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Procedural justice and legal compliance
Criminology & Public Policy  (IF4.333),  Pub Date : 2020-06-15, DOI: 10.1111/1745-9133.12499
Daniel S. Nagin, Cody W. Telep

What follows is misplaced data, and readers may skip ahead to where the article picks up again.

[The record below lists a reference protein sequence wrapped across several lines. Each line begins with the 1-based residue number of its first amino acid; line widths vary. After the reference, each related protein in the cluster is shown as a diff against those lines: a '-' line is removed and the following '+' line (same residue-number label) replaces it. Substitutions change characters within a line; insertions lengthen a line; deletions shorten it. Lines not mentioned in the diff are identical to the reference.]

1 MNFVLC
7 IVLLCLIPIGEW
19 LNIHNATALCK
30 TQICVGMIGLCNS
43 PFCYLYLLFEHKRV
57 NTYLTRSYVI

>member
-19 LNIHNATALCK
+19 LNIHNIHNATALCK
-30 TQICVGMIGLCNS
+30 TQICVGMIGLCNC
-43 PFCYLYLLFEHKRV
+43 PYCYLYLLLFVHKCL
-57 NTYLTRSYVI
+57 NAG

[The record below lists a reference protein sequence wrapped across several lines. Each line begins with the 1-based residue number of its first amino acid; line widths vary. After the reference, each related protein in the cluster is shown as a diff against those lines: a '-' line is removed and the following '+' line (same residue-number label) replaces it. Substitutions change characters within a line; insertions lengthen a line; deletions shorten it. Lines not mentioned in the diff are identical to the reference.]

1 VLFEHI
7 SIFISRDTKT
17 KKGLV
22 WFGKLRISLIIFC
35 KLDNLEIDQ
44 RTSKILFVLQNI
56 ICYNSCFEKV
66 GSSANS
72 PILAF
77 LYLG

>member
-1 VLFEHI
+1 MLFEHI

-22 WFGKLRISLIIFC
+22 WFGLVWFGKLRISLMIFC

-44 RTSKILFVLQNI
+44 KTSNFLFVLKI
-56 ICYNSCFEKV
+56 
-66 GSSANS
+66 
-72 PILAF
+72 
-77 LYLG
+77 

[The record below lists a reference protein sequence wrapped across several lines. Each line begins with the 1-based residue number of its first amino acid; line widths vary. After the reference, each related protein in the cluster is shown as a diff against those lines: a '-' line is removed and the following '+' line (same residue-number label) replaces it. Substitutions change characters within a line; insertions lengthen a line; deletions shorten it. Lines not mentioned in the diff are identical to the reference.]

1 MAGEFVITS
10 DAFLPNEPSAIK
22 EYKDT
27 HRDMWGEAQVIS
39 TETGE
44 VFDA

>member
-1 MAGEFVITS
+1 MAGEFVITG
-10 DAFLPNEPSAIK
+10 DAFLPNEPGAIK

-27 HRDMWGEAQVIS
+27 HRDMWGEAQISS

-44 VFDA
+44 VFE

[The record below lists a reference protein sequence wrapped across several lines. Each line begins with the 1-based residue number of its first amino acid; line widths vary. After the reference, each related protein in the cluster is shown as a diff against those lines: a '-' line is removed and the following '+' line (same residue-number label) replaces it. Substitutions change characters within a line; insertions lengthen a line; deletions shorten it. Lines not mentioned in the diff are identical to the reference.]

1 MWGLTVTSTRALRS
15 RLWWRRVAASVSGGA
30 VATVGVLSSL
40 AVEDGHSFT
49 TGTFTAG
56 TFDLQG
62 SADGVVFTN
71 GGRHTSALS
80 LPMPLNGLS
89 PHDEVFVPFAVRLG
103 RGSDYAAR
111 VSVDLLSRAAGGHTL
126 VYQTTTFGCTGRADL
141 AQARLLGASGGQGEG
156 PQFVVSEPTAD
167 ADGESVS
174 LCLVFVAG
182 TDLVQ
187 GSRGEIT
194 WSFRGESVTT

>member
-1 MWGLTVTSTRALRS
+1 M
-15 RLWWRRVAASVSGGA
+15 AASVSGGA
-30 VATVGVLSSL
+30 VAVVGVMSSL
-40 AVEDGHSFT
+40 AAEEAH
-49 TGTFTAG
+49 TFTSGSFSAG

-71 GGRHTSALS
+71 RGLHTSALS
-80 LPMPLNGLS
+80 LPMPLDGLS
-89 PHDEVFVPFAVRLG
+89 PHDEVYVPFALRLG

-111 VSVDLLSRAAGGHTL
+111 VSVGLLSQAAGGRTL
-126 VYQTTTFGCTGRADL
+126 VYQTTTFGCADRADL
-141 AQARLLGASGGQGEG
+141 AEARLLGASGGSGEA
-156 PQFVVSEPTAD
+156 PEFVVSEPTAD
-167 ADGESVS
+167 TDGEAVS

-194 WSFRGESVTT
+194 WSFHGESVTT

In 2017, we published an essay (Nagin & Telep, 2017) that challenged the widely held view that research had plausibly demonstrated that procedurally just treatment of citizens by police increased the citizen's willingness to comply with the law and thereby reduced crime rates. This article updates Nagin and Telep (2017) with new evidence that has appeared since its publication, while exploring in more depth our critiques of the existing procedural justice evidence base. Overall, we reach a similar conclusion concerning the impact of procedurally just treatment on crime but with the qualification that the rapid growth in the literature offers some encouraging evidence on the effectiveness of procedural justice training in affecting officer's attitudes and the effectiveness of community policing infused with elements of procedural justice in improving citizen perceptions of police. Research on body‐worn cameras also provides indirect support that respectful police–citizen interactions have salutary impacts. We also set out a revisionist perspective on procedural justice that emphasizes the social value of procedural justice in its own right but also makes more modest predictions about impacts on legal compliance.